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Social media regulation as a problem of collective action

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A new study found that most users of the social media platforms TikTok and Instagram would pay other users to stop using the apps – in order to be able to avoid having to continue being active on the platforms. The researchers also write that 64% of active TikTok users and 48% of active Instagram users feel “negative well-being” when using the platforms.

This means that the network effect of the platforms creates a trap for users: they feel the negative effects of the apps, but cannot leave them, precisely because everyone else is also active on the platforms.

And social media companies are caught in a different trap: they are well aware of the harmful effects of their platforms, but every action against the exploitation of human psychology creates advantages for the competition.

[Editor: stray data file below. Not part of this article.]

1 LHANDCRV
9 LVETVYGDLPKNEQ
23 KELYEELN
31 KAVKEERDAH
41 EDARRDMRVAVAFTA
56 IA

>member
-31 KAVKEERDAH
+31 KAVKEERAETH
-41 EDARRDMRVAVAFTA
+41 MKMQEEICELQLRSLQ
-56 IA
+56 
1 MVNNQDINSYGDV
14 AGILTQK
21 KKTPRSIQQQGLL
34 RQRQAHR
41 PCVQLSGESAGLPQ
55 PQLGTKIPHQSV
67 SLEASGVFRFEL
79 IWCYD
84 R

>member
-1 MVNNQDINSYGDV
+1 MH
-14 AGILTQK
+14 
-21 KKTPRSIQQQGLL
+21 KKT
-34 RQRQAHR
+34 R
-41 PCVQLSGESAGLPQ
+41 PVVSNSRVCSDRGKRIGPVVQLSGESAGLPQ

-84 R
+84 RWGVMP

Jonathan Haidt now writes about these problems of collective action in the face of a “race to the bottom of the brainstem”:

Like oil companies who compete to extract and sell as much oil as possible, social media companies vie for human attention, aiming to sell this attention to advertisers. Due to intense competition and limited regulations, these companies are engaged in their own race to the bottom, but this time, to the bottom of the brain stem.

In order to get an overview of the problem and possible solutions, he has created a Google Doc with approaches to regulating social media platforms: Social Media Reforms – A Collaborative Review, on 94 pages so far there are lots of suggestions on platform design and Regulation, legislative submissions, reports and studies.

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I really like the approach of collaborative knowledge preparation and networking as a means of countering the psychological traps of capitalist-exploited network effects. The regulation of the social psychological drug social media requires a non-dogmatic and pragmatic approach, and a detailed collection of sources and ideas seems to me to be a good step in the right direction.

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